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523Re: Reflexivity of _im_

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  • Aaron Shaw
    Nov 5, 2003
      --- In lambengolmor@yahoogroups.com, David Kiltz <dkiltz@g...> wrote:

      > _Im_ may well be used emphatically, or be an emphatic form but
      > that doesn't change the meaning of 'pronoun of the 1st sg.' one

      Oh, I quite agree. I was not trying to imply such. But it is good
      to see that we agree that _im_ could very well be an emphatic form.

      >I think one should not be misled by English "myself" as that is
      >clearly a compound = "my self".

      Yes, and _anim_ is clearly a compound of _an_ + _im_. I don't
      expect _im_ to indicate "self" as in the English equivalent. You bring
      up some very good points, so it seems clear to me now that we are
      dealing with a 1st person form (which I never ruled out before, just
      questioned). What would be interesting to know is whether Sindarin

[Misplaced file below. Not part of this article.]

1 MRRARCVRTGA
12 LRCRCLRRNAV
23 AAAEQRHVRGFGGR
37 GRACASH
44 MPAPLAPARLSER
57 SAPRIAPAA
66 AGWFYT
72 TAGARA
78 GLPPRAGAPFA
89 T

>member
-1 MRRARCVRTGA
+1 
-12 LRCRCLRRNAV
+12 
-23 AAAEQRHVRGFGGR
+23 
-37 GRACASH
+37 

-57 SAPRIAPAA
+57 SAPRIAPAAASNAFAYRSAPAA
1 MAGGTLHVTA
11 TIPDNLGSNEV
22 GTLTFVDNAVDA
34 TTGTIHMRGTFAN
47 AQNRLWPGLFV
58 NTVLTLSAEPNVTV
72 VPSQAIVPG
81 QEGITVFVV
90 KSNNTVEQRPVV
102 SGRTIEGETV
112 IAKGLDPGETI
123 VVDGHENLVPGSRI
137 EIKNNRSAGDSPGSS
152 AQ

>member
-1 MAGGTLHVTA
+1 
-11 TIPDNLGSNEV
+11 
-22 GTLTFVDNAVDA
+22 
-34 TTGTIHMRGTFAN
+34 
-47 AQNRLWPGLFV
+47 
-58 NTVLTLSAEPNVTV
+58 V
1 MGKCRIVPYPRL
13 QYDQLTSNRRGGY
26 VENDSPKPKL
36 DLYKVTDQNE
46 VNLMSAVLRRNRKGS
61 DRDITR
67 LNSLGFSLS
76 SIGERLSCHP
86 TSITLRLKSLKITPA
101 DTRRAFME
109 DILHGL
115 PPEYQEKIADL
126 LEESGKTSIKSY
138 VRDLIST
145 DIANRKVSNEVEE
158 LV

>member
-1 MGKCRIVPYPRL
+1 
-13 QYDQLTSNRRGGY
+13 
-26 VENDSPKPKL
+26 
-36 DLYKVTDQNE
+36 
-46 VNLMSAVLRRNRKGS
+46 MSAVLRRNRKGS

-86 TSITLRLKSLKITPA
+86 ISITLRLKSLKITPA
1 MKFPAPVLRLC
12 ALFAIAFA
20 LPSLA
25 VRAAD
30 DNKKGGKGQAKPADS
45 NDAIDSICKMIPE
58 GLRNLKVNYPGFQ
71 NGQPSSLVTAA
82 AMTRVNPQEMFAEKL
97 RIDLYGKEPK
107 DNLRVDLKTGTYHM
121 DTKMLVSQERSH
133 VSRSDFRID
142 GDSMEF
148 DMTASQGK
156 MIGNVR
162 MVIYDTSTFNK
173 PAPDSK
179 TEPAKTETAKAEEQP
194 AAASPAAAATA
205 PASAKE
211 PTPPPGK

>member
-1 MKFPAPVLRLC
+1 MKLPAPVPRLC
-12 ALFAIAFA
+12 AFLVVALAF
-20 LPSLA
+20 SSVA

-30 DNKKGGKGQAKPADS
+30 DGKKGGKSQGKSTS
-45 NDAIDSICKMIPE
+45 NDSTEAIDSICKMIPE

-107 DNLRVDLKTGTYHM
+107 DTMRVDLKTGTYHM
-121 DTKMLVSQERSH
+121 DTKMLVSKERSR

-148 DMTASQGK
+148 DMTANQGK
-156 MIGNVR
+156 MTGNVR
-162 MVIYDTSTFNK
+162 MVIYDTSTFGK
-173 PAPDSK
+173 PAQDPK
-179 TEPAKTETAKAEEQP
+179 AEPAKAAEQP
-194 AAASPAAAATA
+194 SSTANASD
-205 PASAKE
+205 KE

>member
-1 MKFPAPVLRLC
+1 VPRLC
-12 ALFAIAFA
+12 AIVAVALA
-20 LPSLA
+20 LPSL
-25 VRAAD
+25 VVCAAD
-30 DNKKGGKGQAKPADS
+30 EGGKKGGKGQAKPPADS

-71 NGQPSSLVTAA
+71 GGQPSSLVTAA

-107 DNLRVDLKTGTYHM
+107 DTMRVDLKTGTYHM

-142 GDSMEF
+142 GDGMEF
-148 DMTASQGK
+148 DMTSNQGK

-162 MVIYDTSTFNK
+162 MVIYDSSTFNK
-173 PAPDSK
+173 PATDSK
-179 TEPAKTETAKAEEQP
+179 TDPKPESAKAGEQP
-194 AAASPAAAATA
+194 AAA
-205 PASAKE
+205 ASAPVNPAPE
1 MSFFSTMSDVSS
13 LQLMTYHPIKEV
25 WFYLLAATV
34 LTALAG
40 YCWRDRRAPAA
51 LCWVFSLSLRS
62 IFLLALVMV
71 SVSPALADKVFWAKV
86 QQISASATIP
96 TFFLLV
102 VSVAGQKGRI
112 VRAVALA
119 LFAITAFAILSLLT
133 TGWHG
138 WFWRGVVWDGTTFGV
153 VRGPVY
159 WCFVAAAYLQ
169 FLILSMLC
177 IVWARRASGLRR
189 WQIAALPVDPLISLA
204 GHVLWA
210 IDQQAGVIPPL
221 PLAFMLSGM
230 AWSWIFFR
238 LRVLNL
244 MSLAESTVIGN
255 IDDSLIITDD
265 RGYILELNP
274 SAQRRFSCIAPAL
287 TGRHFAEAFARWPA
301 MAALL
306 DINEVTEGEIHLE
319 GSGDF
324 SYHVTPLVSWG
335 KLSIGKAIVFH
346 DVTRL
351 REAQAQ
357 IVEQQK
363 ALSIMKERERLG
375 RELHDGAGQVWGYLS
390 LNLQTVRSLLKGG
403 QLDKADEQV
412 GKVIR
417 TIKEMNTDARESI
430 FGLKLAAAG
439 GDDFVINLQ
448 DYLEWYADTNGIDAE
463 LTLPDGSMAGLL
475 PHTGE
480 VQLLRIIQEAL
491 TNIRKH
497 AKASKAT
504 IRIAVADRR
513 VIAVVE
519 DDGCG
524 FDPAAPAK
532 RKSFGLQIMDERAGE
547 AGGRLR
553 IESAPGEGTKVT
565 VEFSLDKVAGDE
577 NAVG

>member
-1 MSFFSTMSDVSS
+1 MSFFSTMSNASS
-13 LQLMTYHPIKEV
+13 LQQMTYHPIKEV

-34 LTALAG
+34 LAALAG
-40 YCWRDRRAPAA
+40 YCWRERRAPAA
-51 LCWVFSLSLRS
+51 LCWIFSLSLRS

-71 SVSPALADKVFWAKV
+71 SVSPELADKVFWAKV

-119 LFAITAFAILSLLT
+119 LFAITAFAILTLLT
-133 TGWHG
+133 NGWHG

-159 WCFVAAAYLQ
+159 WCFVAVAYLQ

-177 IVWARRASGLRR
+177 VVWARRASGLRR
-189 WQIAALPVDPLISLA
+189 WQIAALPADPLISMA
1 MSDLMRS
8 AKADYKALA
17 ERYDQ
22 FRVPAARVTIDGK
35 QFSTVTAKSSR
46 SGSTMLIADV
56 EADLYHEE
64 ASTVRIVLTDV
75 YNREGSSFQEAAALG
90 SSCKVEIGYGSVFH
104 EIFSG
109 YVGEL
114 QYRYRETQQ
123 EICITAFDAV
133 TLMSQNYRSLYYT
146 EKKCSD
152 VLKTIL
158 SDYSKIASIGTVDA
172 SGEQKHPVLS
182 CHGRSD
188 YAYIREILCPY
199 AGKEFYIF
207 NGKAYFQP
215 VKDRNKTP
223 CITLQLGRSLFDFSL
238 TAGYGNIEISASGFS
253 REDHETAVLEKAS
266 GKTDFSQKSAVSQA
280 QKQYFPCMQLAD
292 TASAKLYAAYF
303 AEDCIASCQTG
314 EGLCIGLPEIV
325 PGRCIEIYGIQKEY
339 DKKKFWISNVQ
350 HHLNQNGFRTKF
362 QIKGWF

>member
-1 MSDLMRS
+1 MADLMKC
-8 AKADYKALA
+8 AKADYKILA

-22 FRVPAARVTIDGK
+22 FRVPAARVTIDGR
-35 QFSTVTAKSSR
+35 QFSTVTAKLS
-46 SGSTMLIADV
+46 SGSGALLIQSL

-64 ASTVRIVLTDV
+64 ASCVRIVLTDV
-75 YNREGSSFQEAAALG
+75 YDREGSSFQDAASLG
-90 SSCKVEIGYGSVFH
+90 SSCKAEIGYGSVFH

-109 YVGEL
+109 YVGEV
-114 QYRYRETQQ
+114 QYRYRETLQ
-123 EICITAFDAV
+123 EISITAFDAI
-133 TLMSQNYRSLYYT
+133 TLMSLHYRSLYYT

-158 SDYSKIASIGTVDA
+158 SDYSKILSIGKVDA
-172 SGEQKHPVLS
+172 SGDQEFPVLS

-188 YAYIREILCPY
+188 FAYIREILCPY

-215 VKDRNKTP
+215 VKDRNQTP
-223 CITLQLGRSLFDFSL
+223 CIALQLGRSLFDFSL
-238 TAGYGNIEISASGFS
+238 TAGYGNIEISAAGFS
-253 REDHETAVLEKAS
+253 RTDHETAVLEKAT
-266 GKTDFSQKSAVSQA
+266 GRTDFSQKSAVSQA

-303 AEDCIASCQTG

verbal "inflections" are an agreement phenomenon or a clitized
      pronoun. If this were to be a cliticized pronoun that would suggest a
      nominative, or casus rectus as you put it, form _ni_.

      > Lastly, _im_ cannot be a reflexive as far as I can see, as "Narvi made
      > myself them" doesn't make any sense.

      Yes, quite right. I was quite wrong here.

      > Lastly, I wouldn't expect the casus rectus (nominative) of the 1. sg.
      > pronoun to be _ni_ as the attested form in Quenya is _inye_ possessive
      > -(i)nya_.

      Oh, very interesting. I'm not sure that we can be compare these languages
      so closely though in this case. They are separate entities and deserve to
      be treated as such, even if they do share a common origin. I see no
      reason why pronouns in an agglutinating language would have to
      resemble those of a more analytic tongue.

      Aaron Shaw
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